Fourteen years and 10 days after Michael Schumacher won the last of his 91 races – a target as distant as the moon – Lewis Hamilton equalled the giant tally with victory at the Eifel Grand Prix.
On a cold, grey day in the mountains of western Germany, Hamilton secured his spot in history.
Watching on was Michael’s 21-year-old son Mick, an aspiring F1 driver who currently leads the F2 standings. Sadly, as the world knows, Michael is confined to a private life of glacial convalescence after the skiing accident that robbed him of his vitality nearly seven years ago.
Lewis Hamilton stormed to victory at the Eifel GP to take his 91st win in Formula One, matching Michael Schumacher’s record
The Brit battled well from second place on the grid to eventually take the lead before dominating at the Nurburgring
The Brit was handed one of Schumacher’s racing helmets by the German’s son Mick after the race having matched the record
The Brit is congratulated on his victory in Parc Ferme by Max Verstappen who took second place for Red Bull
When Schumacher was an automaton of success, he almost destroyed the sport by his brilliance. Certainly, many thought his 91 victories would never be broken. But here was Hamilton, a boy from Stevenage, who in 14 seasons has matched the seemingly matchless in 261 grands prix.
He will also, surely, go level with Schumacher on seven world titles before the campaign ends in Abu Dhabi on December 13. He leads Mercedes team-mate Valtteri Bottas by 70 points with 11 of the 17 rounds completed.
Lewis first burst across our horizons in 2007 with a bravura opening corner in Melbourne on a debut that betokened all the mould-breaking that was to follow.
Renault took their first podium for nine years with Daniel Ricciardo who rounded out the top three in Germany
The top three line up on the podium after the race which took place in the chilly conditions at the Nurburgring
Hamilton’s win also sees him extend his world championship advantage to 69 points following Valtteri Bottas’s retirement
And here at the Nurburgring the victory was mostly simple, despite starting second behind Bottas.
Hamilton pressed the Finn hard, out-braking him into the first corner, but Bottas for once jagged his elbows out, and re-established his advantage on the inside of the second bend.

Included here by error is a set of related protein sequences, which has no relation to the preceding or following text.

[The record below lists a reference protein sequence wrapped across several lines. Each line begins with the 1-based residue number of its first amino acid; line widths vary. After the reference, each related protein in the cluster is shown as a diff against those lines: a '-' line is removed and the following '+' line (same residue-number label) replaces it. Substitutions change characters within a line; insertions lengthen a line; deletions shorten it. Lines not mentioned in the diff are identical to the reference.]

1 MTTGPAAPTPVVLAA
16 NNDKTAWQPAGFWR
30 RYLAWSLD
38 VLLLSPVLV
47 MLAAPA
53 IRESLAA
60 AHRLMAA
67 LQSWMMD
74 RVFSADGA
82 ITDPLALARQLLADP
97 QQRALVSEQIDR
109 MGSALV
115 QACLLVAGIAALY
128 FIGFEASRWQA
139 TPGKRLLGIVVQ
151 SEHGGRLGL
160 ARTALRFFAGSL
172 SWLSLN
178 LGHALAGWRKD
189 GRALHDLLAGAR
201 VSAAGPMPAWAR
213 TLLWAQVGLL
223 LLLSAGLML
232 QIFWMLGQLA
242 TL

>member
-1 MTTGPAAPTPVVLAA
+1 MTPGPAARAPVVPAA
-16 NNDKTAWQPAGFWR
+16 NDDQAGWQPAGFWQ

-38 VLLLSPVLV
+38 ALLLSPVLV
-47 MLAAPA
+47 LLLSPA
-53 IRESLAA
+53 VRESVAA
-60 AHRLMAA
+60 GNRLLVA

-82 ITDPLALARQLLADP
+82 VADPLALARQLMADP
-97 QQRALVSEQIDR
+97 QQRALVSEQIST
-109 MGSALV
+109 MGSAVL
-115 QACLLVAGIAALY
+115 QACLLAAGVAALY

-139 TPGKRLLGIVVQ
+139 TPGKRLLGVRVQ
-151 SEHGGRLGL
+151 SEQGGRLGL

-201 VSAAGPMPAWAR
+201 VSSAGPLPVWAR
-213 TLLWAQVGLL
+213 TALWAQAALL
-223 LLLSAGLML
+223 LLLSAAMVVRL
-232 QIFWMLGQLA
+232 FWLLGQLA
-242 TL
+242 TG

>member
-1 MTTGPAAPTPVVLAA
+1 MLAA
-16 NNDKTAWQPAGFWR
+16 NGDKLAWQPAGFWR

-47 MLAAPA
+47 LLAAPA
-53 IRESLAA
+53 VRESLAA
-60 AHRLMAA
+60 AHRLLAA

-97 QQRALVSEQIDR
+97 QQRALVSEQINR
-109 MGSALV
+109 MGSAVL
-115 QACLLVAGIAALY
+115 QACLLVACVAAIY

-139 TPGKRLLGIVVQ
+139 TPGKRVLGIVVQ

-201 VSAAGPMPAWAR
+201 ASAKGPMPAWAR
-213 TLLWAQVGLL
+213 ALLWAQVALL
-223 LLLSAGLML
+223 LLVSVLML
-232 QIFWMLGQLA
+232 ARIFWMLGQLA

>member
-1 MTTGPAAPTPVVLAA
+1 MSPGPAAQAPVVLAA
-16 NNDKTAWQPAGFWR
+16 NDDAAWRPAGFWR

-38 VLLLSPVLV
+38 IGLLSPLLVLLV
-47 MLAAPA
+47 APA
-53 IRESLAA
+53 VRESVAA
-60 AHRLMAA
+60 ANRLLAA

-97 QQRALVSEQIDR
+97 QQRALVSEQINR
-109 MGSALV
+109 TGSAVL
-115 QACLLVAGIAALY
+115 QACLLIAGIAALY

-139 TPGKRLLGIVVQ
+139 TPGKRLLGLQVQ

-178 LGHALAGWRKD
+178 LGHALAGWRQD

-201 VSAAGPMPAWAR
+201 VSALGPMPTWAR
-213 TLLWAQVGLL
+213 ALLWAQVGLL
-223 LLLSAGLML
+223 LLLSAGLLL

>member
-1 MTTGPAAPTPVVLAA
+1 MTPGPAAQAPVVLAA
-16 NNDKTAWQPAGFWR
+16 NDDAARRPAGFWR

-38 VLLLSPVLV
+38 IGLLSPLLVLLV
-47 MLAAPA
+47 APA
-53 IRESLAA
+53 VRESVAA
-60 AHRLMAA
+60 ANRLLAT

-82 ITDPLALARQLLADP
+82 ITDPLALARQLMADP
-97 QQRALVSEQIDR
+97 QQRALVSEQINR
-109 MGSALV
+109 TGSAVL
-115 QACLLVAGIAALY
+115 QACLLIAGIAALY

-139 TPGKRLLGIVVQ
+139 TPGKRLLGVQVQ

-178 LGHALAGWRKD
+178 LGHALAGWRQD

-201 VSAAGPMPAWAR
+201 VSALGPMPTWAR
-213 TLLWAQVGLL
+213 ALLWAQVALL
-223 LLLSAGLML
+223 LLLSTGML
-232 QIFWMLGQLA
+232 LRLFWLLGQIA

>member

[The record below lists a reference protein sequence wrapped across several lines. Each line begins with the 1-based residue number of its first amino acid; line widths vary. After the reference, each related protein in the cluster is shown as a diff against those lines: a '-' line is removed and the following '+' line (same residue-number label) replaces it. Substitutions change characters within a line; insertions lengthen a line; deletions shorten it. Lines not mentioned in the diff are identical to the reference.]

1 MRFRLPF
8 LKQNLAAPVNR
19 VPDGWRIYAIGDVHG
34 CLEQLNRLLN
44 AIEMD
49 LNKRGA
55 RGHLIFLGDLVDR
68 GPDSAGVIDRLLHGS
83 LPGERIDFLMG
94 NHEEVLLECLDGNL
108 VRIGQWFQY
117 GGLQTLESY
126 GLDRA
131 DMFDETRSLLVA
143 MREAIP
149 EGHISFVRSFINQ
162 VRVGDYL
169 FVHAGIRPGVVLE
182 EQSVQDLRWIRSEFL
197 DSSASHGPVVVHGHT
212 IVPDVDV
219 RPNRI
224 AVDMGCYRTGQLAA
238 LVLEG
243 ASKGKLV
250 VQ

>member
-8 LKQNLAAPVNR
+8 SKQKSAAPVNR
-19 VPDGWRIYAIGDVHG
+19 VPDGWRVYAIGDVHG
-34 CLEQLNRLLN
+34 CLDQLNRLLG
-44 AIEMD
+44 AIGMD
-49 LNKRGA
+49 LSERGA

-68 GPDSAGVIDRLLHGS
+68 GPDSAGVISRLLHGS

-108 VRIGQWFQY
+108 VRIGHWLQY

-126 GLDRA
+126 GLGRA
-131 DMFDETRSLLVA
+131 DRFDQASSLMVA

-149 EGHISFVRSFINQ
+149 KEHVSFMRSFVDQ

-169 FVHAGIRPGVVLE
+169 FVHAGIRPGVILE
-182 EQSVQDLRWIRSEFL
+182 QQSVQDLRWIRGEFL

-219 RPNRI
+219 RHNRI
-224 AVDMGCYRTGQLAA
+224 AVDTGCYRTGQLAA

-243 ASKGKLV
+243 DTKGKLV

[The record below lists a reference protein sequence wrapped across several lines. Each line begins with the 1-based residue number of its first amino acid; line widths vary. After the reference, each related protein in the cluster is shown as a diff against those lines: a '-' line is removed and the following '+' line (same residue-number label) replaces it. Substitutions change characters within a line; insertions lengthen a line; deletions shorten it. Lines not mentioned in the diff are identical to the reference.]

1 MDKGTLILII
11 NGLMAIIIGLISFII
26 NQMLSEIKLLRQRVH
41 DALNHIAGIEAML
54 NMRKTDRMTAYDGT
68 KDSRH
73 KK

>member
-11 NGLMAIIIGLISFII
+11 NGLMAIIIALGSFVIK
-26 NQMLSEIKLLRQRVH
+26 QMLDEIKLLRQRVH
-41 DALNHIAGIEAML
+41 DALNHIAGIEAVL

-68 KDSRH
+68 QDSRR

Hamilton’s chance came on lap 13. Bottas locked up at Turn One and ran wide. The Briton pounced, taking ownership of the race that he was never to relinquish.
His task on this spine-tingling, breath-shortening afternoon of opportunity – with the temperature just 8C – was made easier when Bottas announced over the radio a loss of engine power, a precursor to his retirement a few moments later.
Hamilton (left) got a good start to edge ahead of Bottas into turn one, only for the Finn to emerge in front
Bottas lead the Brit early but made mistake which allowed Hamilton to snatch a lead he would then never lose
Briton’s Lando Norris had been running third for McLaren following Bottas’s retirement but was forced to eventually retire
Red Bull’s Max Verstappen, a talent who might, just possibly one outlandish day, challenge the new peaks Hamilton will set for the sport, finished second. The Dutchman is driving brilliantly, outperforming his car. He is just 23. Hamilton made his debut at 22, yet Verstappen is already into his sixth season.
Daniel Ricciardo, a friend of Hamilton, finished third for Renault.
Some 13,500 fans shivered their timbers and applauded Hamilton in the German car for drawing level with Schumacher, the absent hero who was born and developed his art as a karter at Kerpen 53 miles north of where this action was unfolding.
Norris’s retirement led to a late safety car but Hamilton managed to fend off any attack forthcoming from Verstappen
Dark clouds threatened the Eifel Grand Prix with rain but the race remained dry aside from very light minor showers
Socially distanced fans watch the action at the Nurburgring as Norris tours the circuit in his McLaren
People will say that Hamilton is uniquely blessed by the dominance of the equipment he is driving. This is true. A jockey is better on Arkle than a Blackpool donkey. But he remains a super talent – his focus on winning undimmed by time. He has his other interests, such as fashion and music, but he has used those to keep him sharp for the day job.
The one moment of possible vulnerability in this latest race was presented by the safety car called out after Lando Norris’s McLaren conked out towards the close.
Would Verstappen be able to pile on the pressure? No, Hamilton made light of cold rubber on the re-start to remain clearly out in front. His serenity was in contrast to Ferrari’s Sebastian Vettel, who spun as he seems always to do these days. The four-time champion, inspired by Schumacher as a kid, had once imagined all the records for himself as he dominated the sport in the first four years of the last decade.
Over in the Alfa Romeo garage, stood Schumacher Jnr impassively watching on as his father’s feats were met.
It was a day to hail Hamilton, a talent as rare as Halley’s Comet.
Lewis Hamilton is looking to record his 91st victory in Formula One as looks to get back to winning ways at the Nurburgring for the Eifel Grand Prix following disappointment in Russia last time out.
After being hit with penalties following pre-race errors that cost him victory at Sochi the world champion is now hoping to match the great Michael Schumacher’s tallyof wins in the sport as he takes step closer to also matching the German’s seven world championships.
Follow all the Eifel Grand Prix action with Sportsmail as we bring you all the drama as it happens with the race getting underway from 1.10pm BST.